Locus Online




New & Recommended Books

(From the June 1997 Locus.)

Linked titles can be ordered from Books

God's Fires, Patricia Anthony (Ace 4/97, $22.95, hc) When aliens land in Portugal during the latter stages of the Inquisition, this passionate, troubling SF novel tells us little about extraterrestrials, but a great deal about the joys and horrors of humankind.

Contraband, George Foy (Bantam Spectra 5/97, $12.95, tp) Cyberthriller set in a near-future decaying New York City and a world where free-traders are dying of a strange new code, as a smuggler and some friends go questing to save human freedom.

The Day I Swapped My Dad for Two Goldfish, Neil Gaiman; ill. Dave McKean (White Wolf 5/95, $21.99, hc). Children's picture book with text by Gaiman and full-color illustrations by McKean; humorous fantasy where the title trade is just the start of a series of juvenile swaps, and things get very strange indeed.

Assassin's Quest, Robin Hobb (Bantam Spectra 4/97, $22.95, hc) The "Assassin" fantasy trilogy concludes with a journey into strange realms, numerous surprises, and a bittersweet complexity rare in the genre. Hobb (aka Megan Lindholm) has worked wonders.

The Horns of Elfland, Ellen Kushner et al., eds. (Roc 5/97, $5.99, pb) Original anthology of 15 fantasy stories of music and magic, by Gene Wolfe, John Brunner, Terri Windling, and others, featuring excellent, insightful work -- and themes ranging from faerie fiddling to trad jazz and hip-hop.

An Exchange of Hostages, Susan R. Matthews (AvoNova 4/97, $5.99, pb) Intense SF novel of a young surgeon trained as a "Ship's Inquisitor" in deep space. A first novel.

Eternity Road, Jack McDevitt (HarperPrism 5/97, $22.00, hc) Far-future SF novel of a quest through a postapocalyptic America, now home to city-states and the widespread ruins of the "Roadmakers," past engineers from the age of high-tech.

The Stars Dispose, Michaela Roessner (Tor 4/97, $23.95, hc) A thoroughly charming, witty, and delicious historical fantasy of Renaissance Florence, where politics, witchery, art, and cuisine all mingle -- and the recipes are included.

Freeware, Rudy Rucker (Avon 5/97, $23.00, hc) In the 21st century, a young man's illicit romance with a "female" of the artificial life-form known as Moldies leads to big trouble -- and events that may change the cosmos -- in this sequel to Software and Wetware.

Nebula Awards 31, Pamela Sargent, ed. (Harcourt Brace 4/97, $13.00, tp) Gathering stories from 1994 and 1995, this anthology presents SFWA members' choices for "year's best" SF and fantasy, interspersed with non-fiction surveys of the year(s) in fiction, films, etc. It shows how rich the field can be.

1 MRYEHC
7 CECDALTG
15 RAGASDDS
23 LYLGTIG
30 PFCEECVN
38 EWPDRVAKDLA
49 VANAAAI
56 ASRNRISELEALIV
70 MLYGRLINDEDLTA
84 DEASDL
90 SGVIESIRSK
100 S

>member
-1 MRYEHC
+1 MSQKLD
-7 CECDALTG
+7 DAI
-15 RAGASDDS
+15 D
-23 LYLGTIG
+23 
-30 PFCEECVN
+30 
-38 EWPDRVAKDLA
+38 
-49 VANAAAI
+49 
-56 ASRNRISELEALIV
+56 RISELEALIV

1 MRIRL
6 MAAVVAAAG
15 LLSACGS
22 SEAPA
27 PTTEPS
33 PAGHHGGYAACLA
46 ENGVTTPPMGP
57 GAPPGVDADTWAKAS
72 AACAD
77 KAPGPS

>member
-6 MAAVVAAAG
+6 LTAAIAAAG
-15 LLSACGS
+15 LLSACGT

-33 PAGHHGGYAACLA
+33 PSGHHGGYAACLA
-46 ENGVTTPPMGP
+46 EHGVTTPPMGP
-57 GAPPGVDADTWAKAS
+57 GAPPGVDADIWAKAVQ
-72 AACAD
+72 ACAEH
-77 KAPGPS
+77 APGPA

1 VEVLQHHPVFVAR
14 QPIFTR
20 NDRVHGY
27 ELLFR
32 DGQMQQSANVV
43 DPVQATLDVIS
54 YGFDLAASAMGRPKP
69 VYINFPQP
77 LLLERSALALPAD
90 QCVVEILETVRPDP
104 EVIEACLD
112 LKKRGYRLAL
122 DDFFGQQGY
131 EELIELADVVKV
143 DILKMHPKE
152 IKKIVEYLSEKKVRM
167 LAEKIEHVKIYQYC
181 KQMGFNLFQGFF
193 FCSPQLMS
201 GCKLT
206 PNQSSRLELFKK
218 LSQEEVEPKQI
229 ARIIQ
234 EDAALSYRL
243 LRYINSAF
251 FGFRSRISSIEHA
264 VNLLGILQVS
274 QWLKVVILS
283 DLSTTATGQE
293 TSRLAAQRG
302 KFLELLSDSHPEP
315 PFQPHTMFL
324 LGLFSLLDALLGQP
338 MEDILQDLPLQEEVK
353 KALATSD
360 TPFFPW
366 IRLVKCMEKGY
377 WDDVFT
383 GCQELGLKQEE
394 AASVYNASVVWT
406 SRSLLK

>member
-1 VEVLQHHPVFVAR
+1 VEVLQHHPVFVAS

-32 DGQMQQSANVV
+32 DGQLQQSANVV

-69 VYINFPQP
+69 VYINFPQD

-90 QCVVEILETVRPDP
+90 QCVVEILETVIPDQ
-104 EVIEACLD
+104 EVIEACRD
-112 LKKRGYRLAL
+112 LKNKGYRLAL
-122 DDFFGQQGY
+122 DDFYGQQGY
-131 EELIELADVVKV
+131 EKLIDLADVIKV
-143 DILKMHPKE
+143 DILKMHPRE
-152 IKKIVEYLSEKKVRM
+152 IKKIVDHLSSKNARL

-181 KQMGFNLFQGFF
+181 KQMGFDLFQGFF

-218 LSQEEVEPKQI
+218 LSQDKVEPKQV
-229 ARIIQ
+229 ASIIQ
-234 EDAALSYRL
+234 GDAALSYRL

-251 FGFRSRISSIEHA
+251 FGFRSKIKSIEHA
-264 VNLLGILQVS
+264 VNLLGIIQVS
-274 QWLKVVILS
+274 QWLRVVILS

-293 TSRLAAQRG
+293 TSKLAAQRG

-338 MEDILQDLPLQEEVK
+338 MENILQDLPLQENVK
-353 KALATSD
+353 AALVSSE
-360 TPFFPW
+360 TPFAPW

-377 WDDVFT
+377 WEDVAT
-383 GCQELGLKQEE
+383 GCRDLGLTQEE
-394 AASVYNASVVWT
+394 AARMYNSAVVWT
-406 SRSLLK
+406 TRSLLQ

Jovah's Angel, Sharon Shinn (Ace 5/97, $13.95, tp) In this successful sequel to Archangel set hundreds of years later, Shinn again mixes SF, apparent fantasy, romance, music, and politics, on a far-future lost colony world ruled by a race of genetically transformed "angels" derived from humans.

Spares, Michael Marshall Smith (Bantam 5/97, $22.95, hc) Tense future-noir tale of clones fleeing the farm where they're harvested for spare parts, and the killers coming after them.

The Family Tree, Sheri S. Tepper (Avon 5/97, $23.00, hc) Ecological fable of early 21st-century America and a farther future that seems to spring from fairytales -- two worlds which finally meet, with a startling revelation for the reader. Once again, Tepper is witty, charming, serious, and wise.

Final Diagnosis, James White (Tor 5/97, $22.95, hc) This latest novel in the "Sector General" SF series returns to the hospital space station on the Galactic Rim, as what may be an inter-galactic plague threatens Terrans and others.

Revelations, Douglas E. Winter, ed. (HarperPrism 5/97, $24.00, hc) An impressive original anthology of stories by Joe R. Lansdale, Charles Grant, and many more, each dealing with a decade of the 20th century, often chronicling dire events -- as SF, horror, or mainstream -- for an intriguing look back, framed by two connected Clive Barker tales of millennia past and soon to come.

Fool's War, Sarah Zettel (Warner Aspect 4/97, $5.99, pb) This substantial but fast-moving SF novel manages to avoid space opera stereotypes, with a combination of subtlety and tension, as a cargo spaceship captain must contend with a dangerous techno-virus.


Vacuum Flowers, Michael Swanwick (Ace 5/97, $5.99, pb) Early cyberpunk tale (1987) of a high-tech fugitive amid Earth's orbiting settlements, an effective mix of drama, adventure, and future technologies.

The Demon Princes, Volume One, Jack Vance (Tor 5/97, $18.95, tp) Omnibus edition of the first three novels in Vance's rousing and inventive SF adventure series, The Star King (1964), The Killing Machine (1964), and The Palace of Love (1967), all featuring Kirth Gerson on his quest to avenge the deaths of his family and his world by hunting down the five galactic outlaws who led the Mount Pleasant Massacre.

© 1997 by Locus Publications. All rights reserved.